benefits to the would-be fair user.  Damages
may be out of sync w/harms.  Statutory
licenses: set prices for certain copying/transmission.  Public choice theory shows limits on the
effectiveness of this practice.  Won’t
address problems faced primarily by consumers, or for startups.
Patent: looks possibly like liability rule, given eBay
Reasonable royalty is the standard. However, courts still enjoin in the vast
majority of cases in which there is actual competition.  Fed. Cir. rules have made royalties
supercompensatory through various rules.
Seems backwards for three reasons. (1) Greater notice
failures exist in IP.  Land records are
better than for IP.  (2) Nonrivalrousness
of intangible goods.  (3)
Cumulative/overlapping nature of intellectual production. Smith argues that
modularity is an advantage of property rules: nonowners know to keep out.  IP doesn’t fit as easily in the same model;
what I do in producing my own film or machine may come from bundling together a
lot of rights.  In tangible property, we
often see liability rules deployed to facilitate this type of bundling.
Why not a negligence standard for patent? Inventor who
diligently searches is no better off than one who does no search at all, and
might be worse off if open to finding of willfulness. Negligence = patentees
have clearer incentive to provide notice. 
Short of that, we could at least have harder caps on non-negligent
infringers’ damages.
Don’t squeeze IP into Procrustean bed of real property.
Q: literature on inadvertent infringement in patent—Monsanto—coming to the nuisance type.  Don’t buy the assertion that real property
uses liability rules “more” than IP. 
More than we expect?  Is this
quantifiable?  What are your limiting
principles for reform?  Maybe everything
should be liability, but that also seems extreme.  Where do you draw the line?
A: mostly interested in notice failures/unwitting
infringers. That would be a major improvement. 
Another key principle: in service of designing patent and © to promote
the forms of innovation we want to promote—another empirical Q. Are we deterring
by punishing innocent infringers? Are we undermining incentives to
innovate?  We’d still have a
workable/productive system, but w/fewer problems.
Q: re: search.  If I
know that there’s something out there, I’m worse off if I don’t look than if I do.
Q: political economy perspective: real property analogy is
used to claim that cutbacks on IP are “takings.” You may want to point out that’s
not what you’re trying to do.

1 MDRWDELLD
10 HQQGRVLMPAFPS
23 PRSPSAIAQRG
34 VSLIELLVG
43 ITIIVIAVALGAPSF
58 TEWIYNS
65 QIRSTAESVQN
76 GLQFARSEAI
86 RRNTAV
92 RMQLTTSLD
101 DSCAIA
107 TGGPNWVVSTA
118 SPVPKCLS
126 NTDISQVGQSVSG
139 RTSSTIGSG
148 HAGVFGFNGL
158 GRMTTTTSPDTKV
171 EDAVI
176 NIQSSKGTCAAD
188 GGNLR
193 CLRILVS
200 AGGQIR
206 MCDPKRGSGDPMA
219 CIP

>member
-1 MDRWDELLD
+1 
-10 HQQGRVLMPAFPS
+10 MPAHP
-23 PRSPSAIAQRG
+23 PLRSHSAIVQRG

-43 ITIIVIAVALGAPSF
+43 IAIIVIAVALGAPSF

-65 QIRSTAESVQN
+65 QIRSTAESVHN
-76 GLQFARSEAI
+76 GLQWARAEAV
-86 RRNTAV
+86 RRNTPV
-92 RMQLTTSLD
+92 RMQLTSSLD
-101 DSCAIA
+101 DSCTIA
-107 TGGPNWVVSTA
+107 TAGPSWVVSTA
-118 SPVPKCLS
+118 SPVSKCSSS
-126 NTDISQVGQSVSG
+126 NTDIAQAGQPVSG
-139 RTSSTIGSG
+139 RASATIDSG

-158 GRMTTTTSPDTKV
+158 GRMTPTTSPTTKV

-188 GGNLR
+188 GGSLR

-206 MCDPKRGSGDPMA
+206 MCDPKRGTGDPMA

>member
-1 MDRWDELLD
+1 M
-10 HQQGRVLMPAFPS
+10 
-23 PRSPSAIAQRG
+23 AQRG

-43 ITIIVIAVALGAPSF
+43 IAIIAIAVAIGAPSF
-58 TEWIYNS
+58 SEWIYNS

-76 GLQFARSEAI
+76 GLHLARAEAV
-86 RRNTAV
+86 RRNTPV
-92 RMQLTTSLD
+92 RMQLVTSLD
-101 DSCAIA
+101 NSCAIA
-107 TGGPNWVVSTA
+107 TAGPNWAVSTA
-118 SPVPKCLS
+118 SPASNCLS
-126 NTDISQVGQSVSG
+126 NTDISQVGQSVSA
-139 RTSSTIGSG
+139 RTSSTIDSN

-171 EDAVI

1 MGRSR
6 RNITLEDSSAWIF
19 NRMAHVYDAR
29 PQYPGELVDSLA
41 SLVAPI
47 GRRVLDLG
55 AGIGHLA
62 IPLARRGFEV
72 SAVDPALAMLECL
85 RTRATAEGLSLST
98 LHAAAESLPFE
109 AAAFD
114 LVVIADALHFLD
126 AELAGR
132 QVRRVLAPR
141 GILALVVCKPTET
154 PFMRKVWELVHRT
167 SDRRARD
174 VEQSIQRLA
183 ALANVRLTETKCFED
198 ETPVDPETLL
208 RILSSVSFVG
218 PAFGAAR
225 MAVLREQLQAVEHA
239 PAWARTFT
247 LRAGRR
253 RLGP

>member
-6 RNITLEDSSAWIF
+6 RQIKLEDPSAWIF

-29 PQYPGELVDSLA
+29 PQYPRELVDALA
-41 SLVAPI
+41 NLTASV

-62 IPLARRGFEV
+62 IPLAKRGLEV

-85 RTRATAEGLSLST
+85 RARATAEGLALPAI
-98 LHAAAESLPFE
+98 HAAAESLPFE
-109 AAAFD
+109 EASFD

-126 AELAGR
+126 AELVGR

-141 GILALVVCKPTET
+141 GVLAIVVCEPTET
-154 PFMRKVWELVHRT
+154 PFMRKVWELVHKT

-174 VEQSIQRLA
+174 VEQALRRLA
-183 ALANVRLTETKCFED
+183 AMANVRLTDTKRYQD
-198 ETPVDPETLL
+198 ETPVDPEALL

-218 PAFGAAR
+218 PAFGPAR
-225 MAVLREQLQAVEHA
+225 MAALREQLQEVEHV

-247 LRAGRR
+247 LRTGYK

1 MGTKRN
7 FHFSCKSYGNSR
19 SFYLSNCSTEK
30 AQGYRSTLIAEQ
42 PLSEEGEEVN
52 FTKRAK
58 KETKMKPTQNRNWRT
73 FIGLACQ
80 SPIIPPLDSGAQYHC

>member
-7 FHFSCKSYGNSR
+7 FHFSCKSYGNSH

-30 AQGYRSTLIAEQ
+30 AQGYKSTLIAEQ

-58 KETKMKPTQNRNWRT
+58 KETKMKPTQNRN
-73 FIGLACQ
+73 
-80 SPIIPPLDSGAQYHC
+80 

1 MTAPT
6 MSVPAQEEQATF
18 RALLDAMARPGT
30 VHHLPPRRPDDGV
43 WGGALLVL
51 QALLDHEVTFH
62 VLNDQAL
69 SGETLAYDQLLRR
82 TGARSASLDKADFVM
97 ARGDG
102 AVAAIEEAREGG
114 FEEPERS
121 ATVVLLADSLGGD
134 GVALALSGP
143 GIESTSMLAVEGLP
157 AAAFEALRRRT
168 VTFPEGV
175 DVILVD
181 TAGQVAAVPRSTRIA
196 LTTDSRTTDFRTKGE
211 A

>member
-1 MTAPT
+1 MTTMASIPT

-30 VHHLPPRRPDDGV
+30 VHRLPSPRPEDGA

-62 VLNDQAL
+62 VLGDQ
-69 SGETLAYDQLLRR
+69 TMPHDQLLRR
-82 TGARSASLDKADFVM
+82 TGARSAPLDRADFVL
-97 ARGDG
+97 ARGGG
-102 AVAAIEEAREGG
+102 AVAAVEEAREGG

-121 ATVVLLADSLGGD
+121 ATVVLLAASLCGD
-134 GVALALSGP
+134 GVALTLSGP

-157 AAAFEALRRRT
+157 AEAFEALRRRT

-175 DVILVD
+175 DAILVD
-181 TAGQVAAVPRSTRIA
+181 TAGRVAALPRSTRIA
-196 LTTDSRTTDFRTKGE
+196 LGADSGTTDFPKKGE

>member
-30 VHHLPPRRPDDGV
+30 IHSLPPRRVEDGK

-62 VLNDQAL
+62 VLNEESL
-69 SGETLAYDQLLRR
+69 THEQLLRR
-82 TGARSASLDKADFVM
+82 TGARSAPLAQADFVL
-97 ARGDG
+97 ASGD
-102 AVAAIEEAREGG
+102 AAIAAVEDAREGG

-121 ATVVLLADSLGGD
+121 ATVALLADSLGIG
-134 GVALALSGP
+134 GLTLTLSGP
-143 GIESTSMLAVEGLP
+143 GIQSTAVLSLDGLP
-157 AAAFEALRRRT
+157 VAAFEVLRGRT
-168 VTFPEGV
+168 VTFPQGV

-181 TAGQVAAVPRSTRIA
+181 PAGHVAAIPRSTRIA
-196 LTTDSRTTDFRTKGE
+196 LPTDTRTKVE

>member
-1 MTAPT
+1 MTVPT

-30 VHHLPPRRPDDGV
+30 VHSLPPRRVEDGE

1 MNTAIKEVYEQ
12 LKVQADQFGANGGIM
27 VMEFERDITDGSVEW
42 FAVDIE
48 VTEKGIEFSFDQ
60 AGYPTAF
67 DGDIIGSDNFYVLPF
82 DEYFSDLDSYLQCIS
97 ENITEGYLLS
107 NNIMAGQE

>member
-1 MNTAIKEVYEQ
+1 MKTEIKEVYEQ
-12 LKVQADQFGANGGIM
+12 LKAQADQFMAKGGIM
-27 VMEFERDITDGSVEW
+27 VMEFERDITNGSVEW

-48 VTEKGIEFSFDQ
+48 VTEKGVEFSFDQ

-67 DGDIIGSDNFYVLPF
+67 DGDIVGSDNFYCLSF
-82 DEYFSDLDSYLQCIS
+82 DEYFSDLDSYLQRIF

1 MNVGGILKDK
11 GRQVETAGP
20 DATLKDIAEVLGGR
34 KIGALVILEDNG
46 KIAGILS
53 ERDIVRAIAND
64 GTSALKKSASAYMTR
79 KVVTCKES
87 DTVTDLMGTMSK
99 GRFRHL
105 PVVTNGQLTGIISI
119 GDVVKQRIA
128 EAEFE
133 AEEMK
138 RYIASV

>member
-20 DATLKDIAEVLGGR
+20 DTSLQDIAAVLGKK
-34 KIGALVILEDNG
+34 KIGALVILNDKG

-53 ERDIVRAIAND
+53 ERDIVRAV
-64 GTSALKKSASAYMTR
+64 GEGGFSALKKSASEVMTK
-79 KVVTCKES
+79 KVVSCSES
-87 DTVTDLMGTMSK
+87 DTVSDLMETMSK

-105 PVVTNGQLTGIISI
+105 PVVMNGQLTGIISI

A: not trying to take a position on whether IP “is” property—pointing
out that “property” doesn’t work the way that certain people claim it does when
making arguments about IP.
RT: timely ©
registration: w/o it, no statutory damages and you’re in liability-land subject
to eBay; note move to add them in ©
Office’s small claims proposal.  Consider
TM, at the property/tort interface and struggling w/remedies.
Indiscrete Property
Michael Burstein
Once you define a res, the question is how to manage it.
Smith etc. argue that recognizing thingness of such assets allows
benefits.  Info is often not subject to
thingness in a way that goes beyond the costs of delineating the res. Info is
often indiscrete and continuous; the logic of mixing ownership and governance
strategies for it then becomes incoherent.
Commercialization may require coordination; if coordination
costs are minimized, that can make commercialization easier and have social
benefits. Thus the need for exclusion depends on the cost of delineating the
thing and signalling its existence as a thing. If you can easily say “keep out”
it might be easier to have an exclusion strategy. If you can more easily identify
a use, then governance strategies may be more effective/efficient.
Smith is quite subtle about governance/exclusion strategies
in IP, but others have taken position that if exclusion is a relatively low
cost way to coordinate downstream use, then we should try to push more subject
matter into exclusion strategies.
Our view is circumscribed by focus on delineation costs of
defining/identifying boundaries.  This
isn’t accurate depiction of info.  Info
science: “data, information, knowledge, wisdom” hierarchy, usually depicted as
a pyramid.   These correlate w/meaning and value—data is
less valuable/meaningful than info, which is less than knowledge.  [Knowledge is knowing that Frankenstein isn’t